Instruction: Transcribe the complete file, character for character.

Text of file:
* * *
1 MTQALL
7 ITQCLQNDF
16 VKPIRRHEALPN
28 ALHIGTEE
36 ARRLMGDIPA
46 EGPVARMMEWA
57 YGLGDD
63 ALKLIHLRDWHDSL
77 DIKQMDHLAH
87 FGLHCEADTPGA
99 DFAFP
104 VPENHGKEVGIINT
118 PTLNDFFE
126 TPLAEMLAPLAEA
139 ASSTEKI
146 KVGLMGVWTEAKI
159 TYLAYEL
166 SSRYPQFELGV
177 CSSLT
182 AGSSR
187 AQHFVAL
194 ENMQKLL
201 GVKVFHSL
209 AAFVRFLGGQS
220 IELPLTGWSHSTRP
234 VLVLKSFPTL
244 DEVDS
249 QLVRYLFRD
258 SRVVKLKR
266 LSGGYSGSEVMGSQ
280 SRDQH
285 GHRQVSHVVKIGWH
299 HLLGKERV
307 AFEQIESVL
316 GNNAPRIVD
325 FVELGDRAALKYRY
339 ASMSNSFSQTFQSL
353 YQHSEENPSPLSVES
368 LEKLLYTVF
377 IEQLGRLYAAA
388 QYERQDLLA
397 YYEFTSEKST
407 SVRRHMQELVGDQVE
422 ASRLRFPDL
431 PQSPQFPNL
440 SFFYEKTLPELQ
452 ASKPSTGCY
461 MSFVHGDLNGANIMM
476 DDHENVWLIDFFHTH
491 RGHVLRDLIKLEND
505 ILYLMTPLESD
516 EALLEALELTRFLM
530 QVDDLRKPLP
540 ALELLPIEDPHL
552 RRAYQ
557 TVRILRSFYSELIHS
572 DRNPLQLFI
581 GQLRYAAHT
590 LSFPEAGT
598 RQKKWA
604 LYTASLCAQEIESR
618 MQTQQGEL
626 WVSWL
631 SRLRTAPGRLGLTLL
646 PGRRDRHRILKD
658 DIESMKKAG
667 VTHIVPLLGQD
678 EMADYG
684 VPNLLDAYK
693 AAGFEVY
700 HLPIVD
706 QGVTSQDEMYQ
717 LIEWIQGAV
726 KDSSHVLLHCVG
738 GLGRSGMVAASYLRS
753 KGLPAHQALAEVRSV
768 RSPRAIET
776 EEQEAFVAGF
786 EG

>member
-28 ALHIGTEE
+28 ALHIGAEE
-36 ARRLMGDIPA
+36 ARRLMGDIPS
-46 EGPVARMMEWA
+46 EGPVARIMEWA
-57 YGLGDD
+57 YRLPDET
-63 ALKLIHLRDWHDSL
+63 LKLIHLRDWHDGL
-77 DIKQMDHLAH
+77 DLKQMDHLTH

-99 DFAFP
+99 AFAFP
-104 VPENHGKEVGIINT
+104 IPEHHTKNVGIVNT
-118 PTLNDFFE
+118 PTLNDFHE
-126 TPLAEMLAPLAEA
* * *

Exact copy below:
1 MTQALL
7 ITQCLQNDF
16 VKPIRRHEALPN
28 ALHIGTEE
36 ARRLMGDIPA
46 EGPVARMMEWA
57 YGLGDD
63 ALKLIHLRDWHDSL
77 DIKQMDHLAH
87 FGLHCEADTPGA
99 DFAFP
104 VPENHGKEVGIINT
118 PTLNDFFE
126 TPLAEMLAPLAEA
139 ASSTEKI
146 KVGLMGVWTEAKI
159 TYLAYEL
166 SSRYPQFELGV
177 CSSLT
182 AGSSR
187 AQHFVAL
194 ENMQKLL
201 GVKVFHSL
209 AAFVRFLGGQS
220 IELPLTGWSHSTRP
234 VLVLKSFPTL
244 DEVDS
249 QLVRYLFRD
258 SRVVKLKR
266 LSGGYSGSEVMGSQ
280 SRDQH
285 GHRQVSHVVKIGWH
299 HLLGKERV
307 AFEQIESVL
316 GNNAPRIVD
325 FVELGDRAALKYRY
339 ASMSNSFSQTFQSL
353 YQHSEENPSPLSVES
368 LEKLLYTVF
377 IEQLGRLYAAA
388 QYERQDLLA
397 YYEFTSEKST
407 SVRRHMQELVGDQVE
422 ASRLRFPDL
431 PQSPQFPNL
440 SFFYEKTLPELQ
452 ASKPSTGCY
461 MSFVHGDLNGANIMM
476 DDHENVWLIDFFHTH
491 RGHVLRDLIKLEND
505 ILYLMTPLESD
516 EALLEALELTRFLM
530 QVDDLRKPLP
540 ALELLPIEDPHL
552 RRAYQ
557 TVRILRSFYSELIHS
572 DRNPLQLFI
581 GQLRYAAHT
590 LSFPEAGT
598 RQKKWA
604 LYTASLCAQEIESR
618 MQTQQGEL
626 WVSWL
631 SRLRTAPGRLGLTLL
646 PGRRDRHRILKD
658 DIESMKKAG
667 VTHIVPLLGQD
678 EMADYG
684 VPNLLDAYK
693 AAGFEVY
700 HLPIVD
706 QGVTSQDEMYQ
717 LIEWIQGAV
726 KDSSHVLLHCVG
738 GLGRSGMVAASYLRS
753 KGLPAHQALAEVRSV
768 RSPRAIET
776 EEQEAFVAGF
786 EG

>member
-28 ALHIGTEE
+28 ALHIGAEE
-36 ARRLMGDIPA
+36 ARRLMGDIPS
-46 EGPVARMMEWA
+46 EGPVARIMEWA
-57 YGLGDD
+57 YRLPDET
-63 ALKLIHLRDWHDSL
+63 LKLIHLRDWHDGL
-77 DIKQMDHLAH
+77 DLKQMDHLTH

-99 DFAFP
+99 AFAFP
-104 VPENHGKEVGIINT
+104 IPEHHTKNVGIVNT
-118 PTLNDFFE
+118 PTLNDFHE
-126 TPLAEMLAPLAEA